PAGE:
Qiao, Hui; Zhang, Hualei; Yamanaka, Satoshi et al. (2011) Long-term improvement in postinfarct left ventricular global and regional contractile function is mediated by embryonic stem cell-derived cardiomyocytes. Circ Cardiovasc Imaging 4:33-41
Boheler, Kenneth R; Joodi, Robert N; Qiao, Hui et al. (2011) Embryonic stem cell-derived cardiomyocyte heterogeneity and the isolation of immature and committed cells for cardiac remodeling and regeneration. Stem Cells Int 2011:214203
Zahanich, Ihor; Sirenko, Syevda G; Maltseva, Larissa A et al. (2011) Rhythmic beating of stem cell-derived cardiac cells requires dynamic coupling of electrophysiology and Ca cycling. J Mol Cell Cardiol 50:66-76
Kania, Gabriela; Boheler, Kenneth R; Landmesser, Ulf et al. (2011) Stem cells in heart failure. Stem Cells Int 2011:193918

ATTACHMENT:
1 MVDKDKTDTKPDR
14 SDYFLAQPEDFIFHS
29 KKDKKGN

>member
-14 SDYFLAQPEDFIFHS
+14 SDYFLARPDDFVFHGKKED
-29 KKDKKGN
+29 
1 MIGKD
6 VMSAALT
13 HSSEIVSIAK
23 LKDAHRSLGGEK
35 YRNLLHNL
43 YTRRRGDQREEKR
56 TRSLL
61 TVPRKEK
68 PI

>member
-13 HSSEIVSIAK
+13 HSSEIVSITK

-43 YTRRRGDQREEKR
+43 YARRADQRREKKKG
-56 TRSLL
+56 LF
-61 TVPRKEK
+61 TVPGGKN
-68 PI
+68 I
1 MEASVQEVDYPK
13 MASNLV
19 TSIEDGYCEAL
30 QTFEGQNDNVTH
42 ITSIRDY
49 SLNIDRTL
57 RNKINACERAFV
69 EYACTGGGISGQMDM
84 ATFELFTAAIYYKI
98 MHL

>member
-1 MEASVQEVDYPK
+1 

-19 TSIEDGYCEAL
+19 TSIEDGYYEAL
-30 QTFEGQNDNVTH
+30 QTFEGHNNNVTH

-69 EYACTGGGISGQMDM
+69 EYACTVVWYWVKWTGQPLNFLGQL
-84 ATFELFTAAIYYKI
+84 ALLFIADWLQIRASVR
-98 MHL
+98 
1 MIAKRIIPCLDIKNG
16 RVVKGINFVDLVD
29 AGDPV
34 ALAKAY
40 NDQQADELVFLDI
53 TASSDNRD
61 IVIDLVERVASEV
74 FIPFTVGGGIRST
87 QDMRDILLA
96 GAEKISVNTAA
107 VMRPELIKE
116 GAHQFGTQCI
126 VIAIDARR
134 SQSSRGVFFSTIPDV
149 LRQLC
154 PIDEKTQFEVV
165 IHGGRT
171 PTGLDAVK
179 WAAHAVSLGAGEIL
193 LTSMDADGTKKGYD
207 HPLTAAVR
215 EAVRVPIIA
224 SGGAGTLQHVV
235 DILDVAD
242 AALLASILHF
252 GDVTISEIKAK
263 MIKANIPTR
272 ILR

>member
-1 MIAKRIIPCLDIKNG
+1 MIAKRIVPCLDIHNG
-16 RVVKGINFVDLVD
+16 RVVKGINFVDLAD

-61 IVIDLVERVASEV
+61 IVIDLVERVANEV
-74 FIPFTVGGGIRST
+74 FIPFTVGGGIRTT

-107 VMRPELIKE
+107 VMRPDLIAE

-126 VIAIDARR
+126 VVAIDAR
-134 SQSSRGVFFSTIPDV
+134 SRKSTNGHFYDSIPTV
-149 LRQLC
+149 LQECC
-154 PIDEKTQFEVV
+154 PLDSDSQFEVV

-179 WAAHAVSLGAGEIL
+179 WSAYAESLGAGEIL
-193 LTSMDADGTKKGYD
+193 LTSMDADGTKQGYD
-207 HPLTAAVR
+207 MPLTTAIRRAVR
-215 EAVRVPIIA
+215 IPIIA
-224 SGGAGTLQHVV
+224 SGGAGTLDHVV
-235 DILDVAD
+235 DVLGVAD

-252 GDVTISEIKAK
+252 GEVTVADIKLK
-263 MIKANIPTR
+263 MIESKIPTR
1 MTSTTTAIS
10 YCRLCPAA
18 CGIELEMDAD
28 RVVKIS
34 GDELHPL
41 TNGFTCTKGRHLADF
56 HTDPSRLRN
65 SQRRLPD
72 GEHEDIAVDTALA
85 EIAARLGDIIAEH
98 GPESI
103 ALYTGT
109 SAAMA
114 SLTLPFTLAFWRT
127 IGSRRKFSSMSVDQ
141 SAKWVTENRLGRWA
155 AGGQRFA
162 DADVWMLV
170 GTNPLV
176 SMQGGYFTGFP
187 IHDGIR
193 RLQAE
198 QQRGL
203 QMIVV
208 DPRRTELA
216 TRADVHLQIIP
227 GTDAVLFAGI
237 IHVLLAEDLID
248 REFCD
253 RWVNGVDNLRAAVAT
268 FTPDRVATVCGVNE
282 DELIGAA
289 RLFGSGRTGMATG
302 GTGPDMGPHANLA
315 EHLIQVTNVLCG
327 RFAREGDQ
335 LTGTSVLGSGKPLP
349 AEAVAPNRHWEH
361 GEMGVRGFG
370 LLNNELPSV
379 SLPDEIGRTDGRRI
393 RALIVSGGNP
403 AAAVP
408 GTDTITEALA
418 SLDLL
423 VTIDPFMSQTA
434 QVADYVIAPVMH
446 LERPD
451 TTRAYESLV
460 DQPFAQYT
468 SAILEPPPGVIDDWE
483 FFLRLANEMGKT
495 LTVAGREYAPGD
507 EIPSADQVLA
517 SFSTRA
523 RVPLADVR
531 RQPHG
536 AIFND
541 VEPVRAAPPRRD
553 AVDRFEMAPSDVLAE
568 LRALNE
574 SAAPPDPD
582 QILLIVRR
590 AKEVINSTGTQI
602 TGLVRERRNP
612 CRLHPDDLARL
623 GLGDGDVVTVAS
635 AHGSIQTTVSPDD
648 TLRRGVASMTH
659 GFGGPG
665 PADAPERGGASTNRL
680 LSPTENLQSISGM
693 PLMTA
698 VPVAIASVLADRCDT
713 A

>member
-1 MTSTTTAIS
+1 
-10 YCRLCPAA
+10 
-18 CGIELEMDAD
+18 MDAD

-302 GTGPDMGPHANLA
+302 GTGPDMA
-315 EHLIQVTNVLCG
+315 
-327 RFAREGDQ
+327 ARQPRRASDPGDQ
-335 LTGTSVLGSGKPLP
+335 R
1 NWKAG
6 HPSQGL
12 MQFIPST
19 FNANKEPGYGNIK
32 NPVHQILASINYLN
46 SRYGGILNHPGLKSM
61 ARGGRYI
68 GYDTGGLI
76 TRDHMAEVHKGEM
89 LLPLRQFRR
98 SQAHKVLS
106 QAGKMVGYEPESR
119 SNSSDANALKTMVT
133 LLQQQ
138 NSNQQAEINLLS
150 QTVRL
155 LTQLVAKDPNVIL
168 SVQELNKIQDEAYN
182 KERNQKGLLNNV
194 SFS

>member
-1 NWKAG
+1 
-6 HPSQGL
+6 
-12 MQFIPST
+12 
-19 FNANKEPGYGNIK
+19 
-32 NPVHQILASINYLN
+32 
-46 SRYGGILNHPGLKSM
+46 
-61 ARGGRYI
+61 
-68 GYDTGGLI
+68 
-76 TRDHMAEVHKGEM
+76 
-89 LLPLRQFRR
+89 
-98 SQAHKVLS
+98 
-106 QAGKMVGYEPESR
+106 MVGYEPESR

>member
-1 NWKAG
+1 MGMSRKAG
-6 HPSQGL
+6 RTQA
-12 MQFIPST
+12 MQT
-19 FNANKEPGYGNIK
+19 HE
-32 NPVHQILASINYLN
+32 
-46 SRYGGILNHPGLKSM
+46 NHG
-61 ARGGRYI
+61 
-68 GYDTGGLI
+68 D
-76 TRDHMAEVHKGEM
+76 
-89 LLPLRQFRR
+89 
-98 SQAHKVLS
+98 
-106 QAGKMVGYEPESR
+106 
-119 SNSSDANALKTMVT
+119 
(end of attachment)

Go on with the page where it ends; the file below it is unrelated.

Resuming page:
Fu, Ji-Dong; Rushing, Stephanie N; Lieu, Deborah K et al. (2011) Distinct roles of microRNA-1 and -499 in ventricular specification and functional maturation of human embryonic stem cell-derived cardiomyocytes. PLoS One 6:e27417
Wiese, Cornelia; Nikolova, Teodora; Zahanich, Ihor et al. (2011) Differentiation induction of mouse embryonic stem cells into sinus node-like cells by suramin. Int J Cardiol 147:95-111
Zhang, Zhuoli; Hancock, Brynne; Leen, Stephanie et al. (2010) Compatibility of superparamagnetic iron oxide nanoparticle labeling for ¹H MRI cell tracking with ³¹P MRS for bioenergetic measurements. NMR Biomed 23:1166-72
Boheler, Kenneth R (2009) The golden age of cardiomyogenic stem cells: avoiding a fool's fate. Expert Rev Cardiovasc Ther 7:1-4
Biehl, Jesse K; Yamanaka, Satoshi; Desai, Tejal A et al. (2009) Proliferation of mouse embryonic stem cell progeny and the spontaneous contractile activity of cardiomyocytes are affected by microtopography. Dev Dyn 238:1964-73